Brexit: Supermarkets face uphill battle from 1st January- What effect will this have on NI shoppers?

By Rebecca McGirr

Covid 19 has already taken its toll on supermarkets this year and Brexit is just days away. Northern Ireland supermarkets feel unprepared, in desperate need of answers from the government, and are just waiting for the severe impact it will have on their customers from January 1st.

Aodhan Connolly, Director of the Northern Ireland Retail Consortium says that Covid 19 and lack of information from the government, has impacted supermarkets’ plans to get ready for Brexit.

He says, “because of Covid we had increased costs, lower profit margins and an inability to get ready for this in the same way we would have liked.”

“But the biggest thing is that we have not had the information from government that we need and there is still information outstanding that we need.”

The UK and EU agreed on a trusted trader scheme which would give supermarkets extra time to phase in new checks, ensuring that food supplies from Great Britain to Northern Ireland would not face disruption from the 1st January, whether or not there was a Brexit deal.

This grace period will initially be for three months with six months guaranteed for chilled meat products

However, Connolly says, “the three months is not an extra transition period,” and “there is still is a lot to do with very little time to do it.”

He says, “we still need to get custom declarations ready for day one. And that is a task.”

“The average supermarket will hold about 50,000 products and each of those moving from Great Britain to Northern Ireland will need a separate customs code inputted. That needs people and time to do it.”

He warns that there could be food shortages. He says, “if the customs codes and declarations are not correct then the lorry isn’t able to get onto the ferry and we will have shortages in the shops.”

“There are still three IT systems that have not been tested yet that we are concerned about that have to be used on the 1st January.”

After the three month grace period agri food products such as meat, milk, fish and eggs coming from Great Britain to Northern Ireland will need an export health certificate.

These certificates are quite expensive costing up to 200 pounds per product and they also need to be signed off by a vet.  

The government have agreed under the “movement assistance scheme,” to cover “reasonable costs,” for these export health certificates even after the grace period. This is good news for supermarkets. However, this could prove quite costly for the government and there is uncertainty about how long they will cover these costs.

Also, chilled meat products which were deemed high risk coming from Great Britain would have been unavailable to Northern Ireland supermarkets because there were no export health certificates for these products.

The trusted trader scheme will allow chilled meat products to move from Great Britain to Northern Ireland for a six month period, but that is just for a limited period of time.  

If there is no arrangement made between the UK and the EU on these issues, Northern Ireland supermarkets may need to rely solely on sourcing these products locally, from the republic or from the EU.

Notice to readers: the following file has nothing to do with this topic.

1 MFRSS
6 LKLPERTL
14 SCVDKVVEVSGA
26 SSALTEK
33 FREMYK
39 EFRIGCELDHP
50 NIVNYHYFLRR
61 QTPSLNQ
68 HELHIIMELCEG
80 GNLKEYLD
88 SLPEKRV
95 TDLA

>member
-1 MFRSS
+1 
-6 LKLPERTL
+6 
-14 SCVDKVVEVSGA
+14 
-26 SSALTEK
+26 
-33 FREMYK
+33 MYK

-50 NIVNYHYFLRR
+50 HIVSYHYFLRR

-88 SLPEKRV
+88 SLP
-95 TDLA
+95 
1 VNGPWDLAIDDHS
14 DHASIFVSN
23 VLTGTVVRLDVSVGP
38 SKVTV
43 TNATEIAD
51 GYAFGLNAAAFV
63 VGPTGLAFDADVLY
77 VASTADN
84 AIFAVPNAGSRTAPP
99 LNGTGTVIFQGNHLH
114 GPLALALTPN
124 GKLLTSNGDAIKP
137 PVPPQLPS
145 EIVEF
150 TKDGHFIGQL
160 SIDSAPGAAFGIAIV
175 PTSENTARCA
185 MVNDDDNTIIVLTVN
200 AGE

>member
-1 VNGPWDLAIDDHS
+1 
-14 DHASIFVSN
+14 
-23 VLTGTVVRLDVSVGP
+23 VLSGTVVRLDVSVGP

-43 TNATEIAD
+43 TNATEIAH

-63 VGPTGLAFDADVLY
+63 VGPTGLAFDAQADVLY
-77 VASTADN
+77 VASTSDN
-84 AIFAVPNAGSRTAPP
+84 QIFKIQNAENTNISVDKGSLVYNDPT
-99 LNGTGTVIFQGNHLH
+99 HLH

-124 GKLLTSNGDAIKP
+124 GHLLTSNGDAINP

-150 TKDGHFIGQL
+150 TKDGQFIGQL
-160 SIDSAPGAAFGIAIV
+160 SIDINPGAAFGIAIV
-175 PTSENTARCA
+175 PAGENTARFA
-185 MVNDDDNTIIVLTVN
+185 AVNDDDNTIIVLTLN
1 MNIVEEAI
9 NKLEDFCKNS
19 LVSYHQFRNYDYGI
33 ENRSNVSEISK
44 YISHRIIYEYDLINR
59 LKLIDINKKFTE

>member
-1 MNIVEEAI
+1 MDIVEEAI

Connolly says, “we already buy 2.6 billion of Northern Ireland agri food every year. So we already buy a huge amount from Northern Ireland and we don’t know if we can source anymore from here. There would have to be a growth in the market to do that.”

“We could perhaps do it from the EU and the Republic of Ireland.”

But he believes that “moving supply chains” could cause “friction,” and “friction equals cost.”

He says, “if we are buying things from the EU and not from GB like we usually do, then there are things like extra costs because of different systems. Currency fluctuations and exchange rates all have to be factored in.”

Checks at Irish Sea border posts could mean potential delays for supermarket shipments coming from Great Britain to Northern Ireland. These delays could shorten the shelf life of products and mean less choice for customers.

Connolly says, “we already have 18 hours less shelf life than Bolton or Birmingham just because of our geography, and if there are delays that will effect especially at this time of  year, fresh food. “

“Ninety percent of lettuce comes from the EU, eighty five percent of tomatoes, sixty five percent of soft fruit comes via the land bridge in Great Britain so if there are problems in Scotland getting the lorries on the ferry, then it is going to affect the availability of choice.”

Steven Henry, store manager of Asda in Omagh says delays “impact massively on the whole operation of the shop.”

He explains that deliveries usually come in at night and people on the night shift work what he calls “the load,” which involves sorting out products and putting them into the correct areas of the shop.

But if the delivery comes in late the next day, he says, “you have to take people off tills and from other departments in the store to get the load worked, so their job roles stop working and customers aren’t getting service.”

He says, “it will impact on cost line because you have to pay more people do it. Plus, there is the cost of who is driving the lorry, they only have a certain number of hours they can drive a day so you might need another lorry driver and there is the fuel cost that goes with that.”

He says, “if we have added costs there is only one way to get those costs back and that is to raise the prices.”

Connolly confirms this, stating “food retail prices are going to increase.”

He says, “I can’t see any sort of Brexit where there won’t be cost rises. But what we are trying to do at the moment is mitigate those cost rises and make it as small as possible.”

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